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At a glance

A heterogenous group of inherited disorders of lipid metabolism resulting in abnormal systemic deposition of triglycerides and, to a lesser extent, cholesterol.

Synonyms

Wolman Disease; Lysosomal Acid Lipase Deficiency; Acid Cholesteryl Ester Hydrolase Deficiency, Wolman Type; Cholesteryl Ester Storage Disease; Ichthyotic Neutral Lipid Storage Disease; Dorfman-Chanarin Syndrome; Chanarin-Dorfman Syndrome.

History

Chanarin-Dorfman Syndrome was first described in 1974 in Jerusalem. Since, more than 128 patients have been reported worldwide, especially in the Mediterranean and Middle East area.

Incidence

Extremely rare. Prevalence less than 1:1,000,000.

Classification

Three types of Triglyceride Storage Disease (TSD) are recognized:

  • TSD Type I: A paradoxical combination of triglyceride storage in peripheral adipose tissue and gross emaciation.

  • TSD Type II: Beta-adrenergic receptors, adenyl cyclase, and cyclic AMP are normally present in tissues. However, under beta stimulation, cyclic AMP does not activate triglyceride-lipase and produce glycerol.

  • TSD Type III (Wolman Disease; Lysosomal Acid Lipase Deficiency; Acid Cholesteryl Ester Hydrolase Deficiency, Wolman Type; Cholesteryl Ester Storage Disease): This medical condition also includes the TSD with impaired Long Chain Fatty Acid, also known as Ichthyotic Neutral Lipid Storage Disease; Dorfman-Chanarin Syndrome; and Chanarin-Dorfman Syndrome.

Genetic inheritance

TSD Type I, unknown. TSD Type II, autosomal dominant. TSD Type III (Wolman Disease), autosomal recessive with a mutation of the LIPA or LAL genes on 10q24-q25. TSD with impaired long-chain fatty acid oxidation have an autosomal recessive mutation in the ABHD5 gene (ABHydrolase Domain containing 5 on 3p21), which encodes an activating protein of the ATL (Adipose Triglyceride Lipase) enzyme.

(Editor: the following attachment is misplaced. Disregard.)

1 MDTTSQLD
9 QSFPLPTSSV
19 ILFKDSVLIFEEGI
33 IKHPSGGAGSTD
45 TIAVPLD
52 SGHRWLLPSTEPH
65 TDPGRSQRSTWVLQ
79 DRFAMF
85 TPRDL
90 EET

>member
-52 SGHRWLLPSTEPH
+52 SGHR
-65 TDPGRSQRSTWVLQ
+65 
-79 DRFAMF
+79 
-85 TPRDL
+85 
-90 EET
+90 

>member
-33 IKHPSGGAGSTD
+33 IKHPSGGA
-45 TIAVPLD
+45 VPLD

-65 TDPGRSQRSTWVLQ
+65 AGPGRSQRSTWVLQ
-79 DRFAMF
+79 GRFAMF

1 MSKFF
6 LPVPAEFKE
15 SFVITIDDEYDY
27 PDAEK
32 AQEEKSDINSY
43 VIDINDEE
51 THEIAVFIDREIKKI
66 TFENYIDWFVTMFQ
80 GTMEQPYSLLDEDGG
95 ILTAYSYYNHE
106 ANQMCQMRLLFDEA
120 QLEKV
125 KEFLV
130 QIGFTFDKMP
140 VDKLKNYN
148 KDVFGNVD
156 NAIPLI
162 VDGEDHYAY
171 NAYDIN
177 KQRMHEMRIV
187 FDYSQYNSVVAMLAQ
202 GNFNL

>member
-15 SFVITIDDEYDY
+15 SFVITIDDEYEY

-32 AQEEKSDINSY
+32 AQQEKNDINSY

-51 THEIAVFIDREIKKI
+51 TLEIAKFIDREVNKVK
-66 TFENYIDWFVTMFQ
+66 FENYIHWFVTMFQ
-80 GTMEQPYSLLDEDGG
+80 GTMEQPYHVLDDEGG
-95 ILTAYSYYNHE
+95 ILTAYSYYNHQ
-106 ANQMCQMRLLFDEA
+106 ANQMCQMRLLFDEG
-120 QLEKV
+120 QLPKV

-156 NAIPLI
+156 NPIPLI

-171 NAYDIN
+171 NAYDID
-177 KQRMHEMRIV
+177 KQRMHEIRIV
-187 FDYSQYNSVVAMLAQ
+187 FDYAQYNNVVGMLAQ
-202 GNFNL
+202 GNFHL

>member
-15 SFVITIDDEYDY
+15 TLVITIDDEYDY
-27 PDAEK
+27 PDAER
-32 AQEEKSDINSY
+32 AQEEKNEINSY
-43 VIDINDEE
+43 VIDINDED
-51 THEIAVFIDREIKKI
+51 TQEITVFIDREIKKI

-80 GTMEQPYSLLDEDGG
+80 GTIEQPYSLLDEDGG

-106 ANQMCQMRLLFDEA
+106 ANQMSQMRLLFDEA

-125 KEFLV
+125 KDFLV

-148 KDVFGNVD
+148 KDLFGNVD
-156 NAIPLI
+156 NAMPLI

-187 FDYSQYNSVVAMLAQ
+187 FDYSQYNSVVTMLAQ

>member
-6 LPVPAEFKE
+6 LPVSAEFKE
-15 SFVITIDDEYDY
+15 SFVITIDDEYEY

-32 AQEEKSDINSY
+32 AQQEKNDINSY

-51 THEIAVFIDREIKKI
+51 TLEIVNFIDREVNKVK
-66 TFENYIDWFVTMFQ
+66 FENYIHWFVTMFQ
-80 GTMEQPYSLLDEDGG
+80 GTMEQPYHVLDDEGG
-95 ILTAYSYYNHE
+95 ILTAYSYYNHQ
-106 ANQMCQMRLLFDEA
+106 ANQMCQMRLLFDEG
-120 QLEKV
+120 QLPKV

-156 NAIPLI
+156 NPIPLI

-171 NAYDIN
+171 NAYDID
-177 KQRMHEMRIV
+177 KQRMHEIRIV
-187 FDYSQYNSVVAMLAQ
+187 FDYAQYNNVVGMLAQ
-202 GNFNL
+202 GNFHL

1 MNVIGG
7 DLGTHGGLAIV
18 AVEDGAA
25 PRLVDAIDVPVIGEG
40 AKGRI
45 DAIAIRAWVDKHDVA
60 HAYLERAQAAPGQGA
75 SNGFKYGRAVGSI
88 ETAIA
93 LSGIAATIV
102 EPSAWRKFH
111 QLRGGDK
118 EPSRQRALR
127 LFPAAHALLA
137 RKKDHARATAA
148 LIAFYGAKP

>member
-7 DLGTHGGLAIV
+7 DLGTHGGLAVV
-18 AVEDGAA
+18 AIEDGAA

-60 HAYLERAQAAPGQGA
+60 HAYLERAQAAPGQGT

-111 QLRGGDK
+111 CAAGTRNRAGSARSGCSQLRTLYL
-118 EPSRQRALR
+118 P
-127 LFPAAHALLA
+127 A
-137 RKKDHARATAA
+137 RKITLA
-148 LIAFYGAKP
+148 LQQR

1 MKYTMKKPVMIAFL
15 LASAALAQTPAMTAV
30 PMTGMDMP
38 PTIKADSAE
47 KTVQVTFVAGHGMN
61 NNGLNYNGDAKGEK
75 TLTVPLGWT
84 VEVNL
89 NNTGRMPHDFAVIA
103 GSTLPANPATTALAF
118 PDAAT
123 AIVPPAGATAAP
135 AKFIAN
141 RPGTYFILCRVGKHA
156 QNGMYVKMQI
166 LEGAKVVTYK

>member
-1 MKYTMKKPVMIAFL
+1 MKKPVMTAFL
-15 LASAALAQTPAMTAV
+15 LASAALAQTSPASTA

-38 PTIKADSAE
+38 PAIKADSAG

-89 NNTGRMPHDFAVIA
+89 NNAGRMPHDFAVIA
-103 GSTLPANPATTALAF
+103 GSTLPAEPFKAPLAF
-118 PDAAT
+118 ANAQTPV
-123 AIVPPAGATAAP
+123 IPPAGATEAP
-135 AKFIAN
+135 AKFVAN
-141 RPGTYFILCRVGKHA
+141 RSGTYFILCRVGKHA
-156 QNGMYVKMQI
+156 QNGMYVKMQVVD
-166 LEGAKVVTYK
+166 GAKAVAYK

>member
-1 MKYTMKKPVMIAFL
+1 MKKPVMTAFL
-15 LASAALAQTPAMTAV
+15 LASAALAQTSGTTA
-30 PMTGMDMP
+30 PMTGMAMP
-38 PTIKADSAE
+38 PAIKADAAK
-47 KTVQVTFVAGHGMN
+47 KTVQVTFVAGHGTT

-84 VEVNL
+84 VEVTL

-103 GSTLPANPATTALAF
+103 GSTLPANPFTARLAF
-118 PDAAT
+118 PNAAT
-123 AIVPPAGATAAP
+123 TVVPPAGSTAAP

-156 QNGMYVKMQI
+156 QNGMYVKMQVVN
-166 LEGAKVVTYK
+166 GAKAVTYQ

Pathophysiology

Normal mobilization of lipids from peripheral tissues requires catecholamine-induced activation of adenyl-cyclase and cAMP, which activate protein kinase. Activated protein kinase, in turn, activates triglyceride lipase, releasing free fatty acids and glycerol from the cell. In Type I TSD, a defect of the adenyl-cyclase or catecholamine receptor is postulated. In Type II TSD, abnormality of protein kinase is proposed. In Type III TSD, a defect of the triglyceride lipase is proposed. Lipogenesis appears normal in all these conditions. The inability or impaired ability to mobilize lipids results in widespread lipid deposition. Classification into myocardial and skin types has been suggested to reflect the predominant tissues of triglyceride deposition, although it is important to note that TSD is a multisystem disorder.

Diagnosis

Clinical history and examination. Laboratory findings include vacuolated granulocytes (Jordan anomaly) and histological evidence of excess triglyceride in adipose tissue. In vitro study of response of tissue adenyl-cyclase to catecholamines may be undertaken.

Clinical aspects

The presentation is variable between and within the subtypes of TSD.

  • Type I TSD: Presents with failure to thrive and emaciation and Type II presents ...

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